This behaviour does not fit into a dualist mind-body paradigm. This is of course only one piece of evidence against dualism - and it is getting completely ignored here.

I'd again recommend Hamilton's lengthy essay, "Is God All in Your Head?", that I linked to in the previous post. I found it a fascinating and compelling piece of writing, as Hamilton takes the reader on his own journey of researching the researchers of consciousness. He begins with a sense of objective uncertainty, veers towards the materialist worldview after investigating certain evidence (including the split-brain subjects), then veers off towards other evidence that raises deeply puzzling questions, before he arrives right back at uncertainty. It's extremely well written, and does as good a job as anyone could in encapsulating the "hard problem" debate in 34 pages.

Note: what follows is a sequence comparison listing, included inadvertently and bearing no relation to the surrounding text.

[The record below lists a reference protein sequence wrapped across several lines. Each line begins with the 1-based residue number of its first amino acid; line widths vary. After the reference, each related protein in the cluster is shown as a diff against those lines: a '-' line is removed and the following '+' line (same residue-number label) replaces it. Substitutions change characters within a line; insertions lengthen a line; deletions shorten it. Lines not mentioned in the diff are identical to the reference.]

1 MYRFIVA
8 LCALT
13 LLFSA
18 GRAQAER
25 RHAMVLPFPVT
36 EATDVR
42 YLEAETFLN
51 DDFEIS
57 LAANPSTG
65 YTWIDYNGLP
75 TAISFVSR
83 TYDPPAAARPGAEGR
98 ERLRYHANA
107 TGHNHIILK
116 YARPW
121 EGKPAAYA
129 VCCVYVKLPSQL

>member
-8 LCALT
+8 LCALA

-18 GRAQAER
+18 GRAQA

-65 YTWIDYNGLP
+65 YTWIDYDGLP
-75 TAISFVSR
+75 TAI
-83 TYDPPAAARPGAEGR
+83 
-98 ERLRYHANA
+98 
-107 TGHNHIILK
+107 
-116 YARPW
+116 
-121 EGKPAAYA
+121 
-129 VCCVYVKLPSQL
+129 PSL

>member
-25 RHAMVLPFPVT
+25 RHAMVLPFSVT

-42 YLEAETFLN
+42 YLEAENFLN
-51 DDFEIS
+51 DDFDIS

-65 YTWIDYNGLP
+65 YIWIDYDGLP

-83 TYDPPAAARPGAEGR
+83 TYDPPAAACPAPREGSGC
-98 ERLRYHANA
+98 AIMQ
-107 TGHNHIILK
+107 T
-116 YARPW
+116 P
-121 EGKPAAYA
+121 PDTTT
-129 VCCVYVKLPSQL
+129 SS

I've said before, and I'll continue to say, that in order to arrive at certainty regarding survival of consciousness, I think it is necessary to at least begin to temper the focus on hard evidence for survival with a focus on the aspect of ourselves we are doing all of the investigating with. As Mohrhoff writes in his review of The Devil’s Delusion (available at AntiMatters), commenting on the anthropic principal:

Living things that we are, it is apodictic that we find ourselves in a universe capable of supporting life. By the same token, existing as we do (as thinking subjects or conscious selves if nothing else), we cannot possibly deny existence itself — the fact that something exists, rather than nothing at all. For in denying our own existence, we also deny our denial of the same. Think about it. Try it. Like a powerful Zen koan, it may lead you straight to the realization of your inmost self as the ground of both consciousness and being. I mean it.